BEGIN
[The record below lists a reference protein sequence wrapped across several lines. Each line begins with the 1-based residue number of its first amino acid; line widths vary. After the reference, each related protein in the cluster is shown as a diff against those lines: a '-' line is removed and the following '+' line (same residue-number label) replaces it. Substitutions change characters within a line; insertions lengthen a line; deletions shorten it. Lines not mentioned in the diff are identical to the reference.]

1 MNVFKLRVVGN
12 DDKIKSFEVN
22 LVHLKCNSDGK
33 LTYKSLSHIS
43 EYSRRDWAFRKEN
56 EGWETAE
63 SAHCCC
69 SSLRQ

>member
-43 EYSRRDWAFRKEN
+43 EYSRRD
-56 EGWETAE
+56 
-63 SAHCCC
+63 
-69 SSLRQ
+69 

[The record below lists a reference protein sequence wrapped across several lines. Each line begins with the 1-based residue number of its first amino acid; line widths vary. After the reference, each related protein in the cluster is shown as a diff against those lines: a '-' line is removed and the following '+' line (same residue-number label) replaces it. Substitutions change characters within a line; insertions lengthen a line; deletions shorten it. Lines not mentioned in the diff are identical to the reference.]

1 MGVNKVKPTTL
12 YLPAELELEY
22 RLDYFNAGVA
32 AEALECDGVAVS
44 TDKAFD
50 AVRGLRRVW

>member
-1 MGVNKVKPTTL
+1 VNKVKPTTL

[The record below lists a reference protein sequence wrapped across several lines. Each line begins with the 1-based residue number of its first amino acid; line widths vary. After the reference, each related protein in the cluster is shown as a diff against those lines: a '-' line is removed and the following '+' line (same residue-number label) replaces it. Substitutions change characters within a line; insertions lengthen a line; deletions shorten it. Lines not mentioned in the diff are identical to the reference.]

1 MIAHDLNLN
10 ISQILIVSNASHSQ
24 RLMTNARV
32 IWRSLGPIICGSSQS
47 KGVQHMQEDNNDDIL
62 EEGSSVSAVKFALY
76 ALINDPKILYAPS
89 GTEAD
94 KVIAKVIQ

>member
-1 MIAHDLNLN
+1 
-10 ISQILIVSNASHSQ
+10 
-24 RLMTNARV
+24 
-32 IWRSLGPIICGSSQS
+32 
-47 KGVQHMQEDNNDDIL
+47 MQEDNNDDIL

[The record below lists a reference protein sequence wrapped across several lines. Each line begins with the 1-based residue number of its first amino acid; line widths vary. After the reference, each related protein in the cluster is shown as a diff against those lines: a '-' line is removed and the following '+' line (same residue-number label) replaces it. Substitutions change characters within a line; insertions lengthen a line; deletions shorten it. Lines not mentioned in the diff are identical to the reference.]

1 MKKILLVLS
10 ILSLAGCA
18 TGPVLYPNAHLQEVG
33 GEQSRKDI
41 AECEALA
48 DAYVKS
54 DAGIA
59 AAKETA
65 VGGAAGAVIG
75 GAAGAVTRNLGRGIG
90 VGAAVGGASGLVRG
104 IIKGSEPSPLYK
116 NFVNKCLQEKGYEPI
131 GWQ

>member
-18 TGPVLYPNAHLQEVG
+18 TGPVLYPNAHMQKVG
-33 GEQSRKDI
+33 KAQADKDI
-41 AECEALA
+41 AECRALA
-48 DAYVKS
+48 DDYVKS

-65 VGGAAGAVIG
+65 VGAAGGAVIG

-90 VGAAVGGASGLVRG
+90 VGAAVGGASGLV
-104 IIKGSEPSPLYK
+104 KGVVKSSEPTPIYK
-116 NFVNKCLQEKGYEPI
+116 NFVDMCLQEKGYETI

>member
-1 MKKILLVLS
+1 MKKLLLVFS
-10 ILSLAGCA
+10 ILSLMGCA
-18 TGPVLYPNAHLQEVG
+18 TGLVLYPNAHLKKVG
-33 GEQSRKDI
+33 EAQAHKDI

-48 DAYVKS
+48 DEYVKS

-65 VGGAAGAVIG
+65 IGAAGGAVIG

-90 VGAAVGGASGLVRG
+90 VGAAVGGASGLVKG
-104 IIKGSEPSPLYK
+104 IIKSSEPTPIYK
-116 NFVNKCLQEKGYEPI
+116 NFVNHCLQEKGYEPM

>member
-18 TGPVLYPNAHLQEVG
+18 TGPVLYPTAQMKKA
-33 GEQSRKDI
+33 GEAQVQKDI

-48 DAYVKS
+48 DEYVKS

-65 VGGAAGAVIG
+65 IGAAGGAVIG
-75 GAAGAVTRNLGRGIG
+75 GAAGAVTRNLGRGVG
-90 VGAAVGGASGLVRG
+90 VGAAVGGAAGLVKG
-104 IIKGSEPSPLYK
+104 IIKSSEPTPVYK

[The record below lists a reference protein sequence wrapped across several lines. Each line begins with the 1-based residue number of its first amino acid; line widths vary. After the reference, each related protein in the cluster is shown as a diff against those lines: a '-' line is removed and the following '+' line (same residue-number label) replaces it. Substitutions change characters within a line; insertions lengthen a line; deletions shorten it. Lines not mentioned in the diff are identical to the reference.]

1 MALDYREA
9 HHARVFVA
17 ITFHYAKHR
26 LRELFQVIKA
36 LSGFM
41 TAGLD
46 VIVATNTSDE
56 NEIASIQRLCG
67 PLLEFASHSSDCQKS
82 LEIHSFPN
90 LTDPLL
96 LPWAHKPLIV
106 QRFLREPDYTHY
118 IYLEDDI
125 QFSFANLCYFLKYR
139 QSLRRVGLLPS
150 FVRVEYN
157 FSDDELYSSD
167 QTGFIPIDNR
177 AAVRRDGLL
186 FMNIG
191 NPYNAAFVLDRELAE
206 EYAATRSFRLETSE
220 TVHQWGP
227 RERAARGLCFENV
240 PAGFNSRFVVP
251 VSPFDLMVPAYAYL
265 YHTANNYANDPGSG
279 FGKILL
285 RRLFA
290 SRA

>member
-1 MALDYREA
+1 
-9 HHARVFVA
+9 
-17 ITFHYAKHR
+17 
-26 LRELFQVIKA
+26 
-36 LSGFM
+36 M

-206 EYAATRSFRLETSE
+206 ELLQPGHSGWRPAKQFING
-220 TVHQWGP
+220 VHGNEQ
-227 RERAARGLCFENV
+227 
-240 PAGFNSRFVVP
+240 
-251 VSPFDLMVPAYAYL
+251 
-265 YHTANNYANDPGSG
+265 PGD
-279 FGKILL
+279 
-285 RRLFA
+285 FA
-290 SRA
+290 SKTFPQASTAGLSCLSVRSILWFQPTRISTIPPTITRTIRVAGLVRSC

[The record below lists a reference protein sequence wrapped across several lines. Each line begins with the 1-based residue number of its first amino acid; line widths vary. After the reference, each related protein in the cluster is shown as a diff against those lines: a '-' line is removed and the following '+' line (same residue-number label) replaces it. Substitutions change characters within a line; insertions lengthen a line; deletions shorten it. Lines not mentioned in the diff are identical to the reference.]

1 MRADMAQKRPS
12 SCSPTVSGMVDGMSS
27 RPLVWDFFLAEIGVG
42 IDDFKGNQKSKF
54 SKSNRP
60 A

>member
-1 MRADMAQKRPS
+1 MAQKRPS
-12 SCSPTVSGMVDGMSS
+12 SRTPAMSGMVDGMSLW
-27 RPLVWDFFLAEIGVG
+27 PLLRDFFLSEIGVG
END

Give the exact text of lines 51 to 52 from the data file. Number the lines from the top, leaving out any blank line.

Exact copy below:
1 MKKILLVLS
10 ILSLAGCA